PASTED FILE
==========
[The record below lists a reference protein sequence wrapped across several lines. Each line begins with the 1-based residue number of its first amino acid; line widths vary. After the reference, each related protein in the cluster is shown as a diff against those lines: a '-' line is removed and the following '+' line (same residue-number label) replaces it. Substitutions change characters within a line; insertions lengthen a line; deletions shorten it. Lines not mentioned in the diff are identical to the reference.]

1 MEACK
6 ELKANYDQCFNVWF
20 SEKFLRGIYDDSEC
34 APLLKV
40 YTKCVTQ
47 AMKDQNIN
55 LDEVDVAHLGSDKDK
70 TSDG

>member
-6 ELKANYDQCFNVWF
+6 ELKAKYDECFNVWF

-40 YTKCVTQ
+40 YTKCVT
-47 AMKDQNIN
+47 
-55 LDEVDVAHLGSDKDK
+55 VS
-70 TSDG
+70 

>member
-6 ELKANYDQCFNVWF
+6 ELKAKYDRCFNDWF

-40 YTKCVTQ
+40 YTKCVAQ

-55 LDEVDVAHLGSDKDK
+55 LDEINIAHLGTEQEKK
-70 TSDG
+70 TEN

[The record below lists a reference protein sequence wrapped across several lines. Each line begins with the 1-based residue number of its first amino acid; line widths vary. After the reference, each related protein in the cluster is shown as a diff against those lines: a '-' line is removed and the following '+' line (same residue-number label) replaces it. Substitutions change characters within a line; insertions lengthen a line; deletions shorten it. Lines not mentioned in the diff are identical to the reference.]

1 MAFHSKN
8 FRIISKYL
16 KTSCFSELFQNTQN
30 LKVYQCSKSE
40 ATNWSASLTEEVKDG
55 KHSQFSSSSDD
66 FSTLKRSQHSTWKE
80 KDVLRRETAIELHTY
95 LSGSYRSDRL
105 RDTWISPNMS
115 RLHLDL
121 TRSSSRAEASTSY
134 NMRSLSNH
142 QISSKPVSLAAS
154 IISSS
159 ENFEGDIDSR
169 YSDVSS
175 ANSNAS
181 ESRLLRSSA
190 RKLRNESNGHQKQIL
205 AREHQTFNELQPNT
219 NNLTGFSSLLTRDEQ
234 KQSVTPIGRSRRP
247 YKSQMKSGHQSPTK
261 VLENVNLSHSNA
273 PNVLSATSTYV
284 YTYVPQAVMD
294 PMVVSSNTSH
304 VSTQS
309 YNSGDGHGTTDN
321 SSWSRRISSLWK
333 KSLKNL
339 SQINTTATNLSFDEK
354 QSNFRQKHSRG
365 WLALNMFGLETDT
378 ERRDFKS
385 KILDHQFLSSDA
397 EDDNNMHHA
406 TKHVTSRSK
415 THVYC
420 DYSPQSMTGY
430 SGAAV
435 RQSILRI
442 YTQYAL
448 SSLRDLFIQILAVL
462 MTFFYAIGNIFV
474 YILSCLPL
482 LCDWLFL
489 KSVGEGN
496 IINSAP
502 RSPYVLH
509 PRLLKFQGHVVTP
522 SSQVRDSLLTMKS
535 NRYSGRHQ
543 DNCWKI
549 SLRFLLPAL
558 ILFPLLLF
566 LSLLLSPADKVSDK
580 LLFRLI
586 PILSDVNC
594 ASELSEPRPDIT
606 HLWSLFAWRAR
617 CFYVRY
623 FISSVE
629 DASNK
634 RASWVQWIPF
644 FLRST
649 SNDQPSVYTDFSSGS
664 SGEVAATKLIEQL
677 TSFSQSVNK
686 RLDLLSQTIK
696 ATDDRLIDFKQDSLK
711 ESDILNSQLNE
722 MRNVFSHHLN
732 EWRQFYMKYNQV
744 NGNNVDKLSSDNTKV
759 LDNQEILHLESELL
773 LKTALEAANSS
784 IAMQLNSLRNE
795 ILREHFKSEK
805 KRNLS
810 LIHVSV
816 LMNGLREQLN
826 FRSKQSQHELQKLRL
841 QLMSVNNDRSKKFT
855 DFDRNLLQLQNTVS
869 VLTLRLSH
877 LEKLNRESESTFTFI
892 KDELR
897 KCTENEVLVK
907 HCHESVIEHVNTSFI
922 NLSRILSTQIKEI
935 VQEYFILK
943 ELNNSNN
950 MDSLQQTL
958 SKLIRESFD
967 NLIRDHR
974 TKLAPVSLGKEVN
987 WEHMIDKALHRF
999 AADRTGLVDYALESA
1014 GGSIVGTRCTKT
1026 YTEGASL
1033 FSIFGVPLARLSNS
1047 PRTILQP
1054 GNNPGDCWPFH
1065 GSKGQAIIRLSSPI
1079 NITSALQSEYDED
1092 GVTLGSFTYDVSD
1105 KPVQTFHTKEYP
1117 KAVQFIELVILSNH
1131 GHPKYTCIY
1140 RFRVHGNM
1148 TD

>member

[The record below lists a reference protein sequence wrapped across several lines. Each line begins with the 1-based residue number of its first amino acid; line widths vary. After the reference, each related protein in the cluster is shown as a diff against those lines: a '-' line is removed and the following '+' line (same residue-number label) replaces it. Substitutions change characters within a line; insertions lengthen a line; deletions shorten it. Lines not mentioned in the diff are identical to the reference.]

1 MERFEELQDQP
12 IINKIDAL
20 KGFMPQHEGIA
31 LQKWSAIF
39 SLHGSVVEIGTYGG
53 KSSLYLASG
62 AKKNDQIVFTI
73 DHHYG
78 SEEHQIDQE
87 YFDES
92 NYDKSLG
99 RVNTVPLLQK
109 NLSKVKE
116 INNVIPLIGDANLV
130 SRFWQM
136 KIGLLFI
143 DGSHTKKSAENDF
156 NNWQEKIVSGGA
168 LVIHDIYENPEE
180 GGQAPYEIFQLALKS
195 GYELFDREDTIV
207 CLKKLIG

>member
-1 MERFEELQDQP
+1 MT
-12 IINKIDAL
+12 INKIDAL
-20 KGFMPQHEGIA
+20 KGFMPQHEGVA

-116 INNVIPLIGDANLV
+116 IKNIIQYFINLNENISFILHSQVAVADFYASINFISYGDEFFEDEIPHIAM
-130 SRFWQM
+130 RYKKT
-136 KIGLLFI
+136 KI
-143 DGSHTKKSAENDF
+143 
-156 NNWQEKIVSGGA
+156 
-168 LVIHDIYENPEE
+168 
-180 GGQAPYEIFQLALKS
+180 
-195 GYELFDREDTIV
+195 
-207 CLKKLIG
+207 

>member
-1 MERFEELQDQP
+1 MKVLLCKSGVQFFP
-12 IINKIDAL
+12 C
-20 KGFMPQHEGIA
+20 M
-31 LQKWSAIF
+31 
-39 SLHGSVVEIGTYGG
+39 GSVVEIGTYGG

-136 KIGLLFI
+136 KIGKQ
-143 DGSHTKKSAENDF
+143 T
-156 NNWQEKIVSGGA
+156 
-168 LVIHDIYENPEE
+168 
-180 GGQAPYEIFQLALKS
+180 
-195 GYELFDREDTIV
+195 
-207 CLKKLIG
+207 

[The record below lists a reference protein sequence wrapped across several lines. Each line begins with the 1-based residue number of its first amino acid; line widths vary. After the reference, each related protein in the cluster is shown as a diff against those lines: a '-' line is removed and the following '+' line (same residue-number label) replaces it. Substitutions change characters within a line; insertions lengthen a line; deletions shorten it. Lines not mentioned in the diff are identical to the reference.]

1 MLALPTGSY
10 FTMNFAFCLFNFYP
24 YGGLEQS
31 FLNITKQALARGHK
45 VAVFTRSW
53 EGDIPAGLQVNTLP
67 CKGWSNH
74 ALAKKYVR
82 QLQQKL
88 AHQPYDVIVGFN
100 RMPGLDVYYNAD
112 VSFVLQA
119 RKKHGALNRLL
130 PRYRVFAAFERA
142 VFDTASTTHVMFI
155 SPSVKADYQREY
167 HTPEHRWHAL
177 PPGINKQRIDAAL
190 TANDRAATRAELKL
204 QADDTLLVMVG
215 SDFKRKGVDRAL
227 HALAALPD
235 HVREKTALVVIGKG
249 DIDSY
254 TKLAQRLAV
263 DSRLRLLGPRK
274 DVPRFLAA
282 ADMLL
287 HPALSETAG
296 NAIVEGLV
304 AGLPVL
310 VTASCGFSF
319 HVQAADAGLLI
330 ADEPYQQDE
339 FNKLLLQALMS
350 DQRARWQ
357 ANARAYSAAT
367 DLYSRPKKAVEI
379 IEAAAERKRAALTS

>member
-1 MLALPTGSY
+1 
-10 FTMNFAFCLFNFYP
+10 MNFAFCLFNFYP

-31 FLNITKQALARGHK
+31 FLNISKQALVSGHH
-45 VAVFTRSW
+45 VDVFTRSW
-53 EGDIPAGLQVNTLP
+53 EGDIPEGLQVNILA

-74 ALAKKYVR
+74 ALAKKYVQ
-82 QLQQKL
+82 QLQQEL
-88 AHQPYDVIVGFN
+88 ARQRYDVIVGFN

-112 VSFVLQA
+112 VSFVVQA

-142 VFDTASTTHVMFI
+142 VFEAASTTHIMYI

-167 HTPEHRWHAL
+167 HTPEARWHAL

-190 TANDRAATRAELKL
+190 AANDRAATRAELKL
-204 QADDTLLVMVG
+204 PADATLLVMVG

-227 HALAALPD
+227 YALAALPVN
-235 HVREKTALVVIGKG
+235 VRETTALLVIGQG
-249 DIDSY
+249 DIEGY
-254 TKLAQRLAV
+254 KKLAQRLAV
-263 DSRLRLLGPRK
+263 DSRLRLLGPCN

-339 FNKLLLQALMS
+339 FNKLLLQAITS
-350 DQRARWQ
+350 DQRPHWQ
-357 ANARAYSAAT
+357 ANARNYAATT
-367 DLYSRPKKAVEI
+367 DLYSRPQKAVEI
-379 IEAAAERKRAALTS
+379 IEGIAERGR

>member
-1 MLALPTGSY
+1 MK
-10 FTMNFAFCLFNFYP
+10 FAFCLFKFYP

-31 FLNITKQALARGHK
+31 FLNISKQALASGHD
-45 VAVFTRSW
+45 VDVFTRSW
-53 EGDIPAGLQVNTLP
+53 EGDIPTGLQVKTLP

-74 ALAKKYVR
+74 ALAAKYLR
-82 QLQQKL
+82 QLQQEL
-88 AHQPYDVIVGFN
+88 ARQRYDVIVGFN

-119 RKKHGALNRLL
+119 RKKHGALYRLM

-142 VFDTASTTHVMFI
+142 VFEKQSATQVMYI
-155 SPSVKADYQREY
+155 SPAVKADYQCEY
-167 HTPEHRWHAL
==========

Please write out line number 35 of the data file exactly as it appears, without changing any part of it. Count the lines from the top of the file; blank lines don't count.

40 ATNWSASLTEEVKDG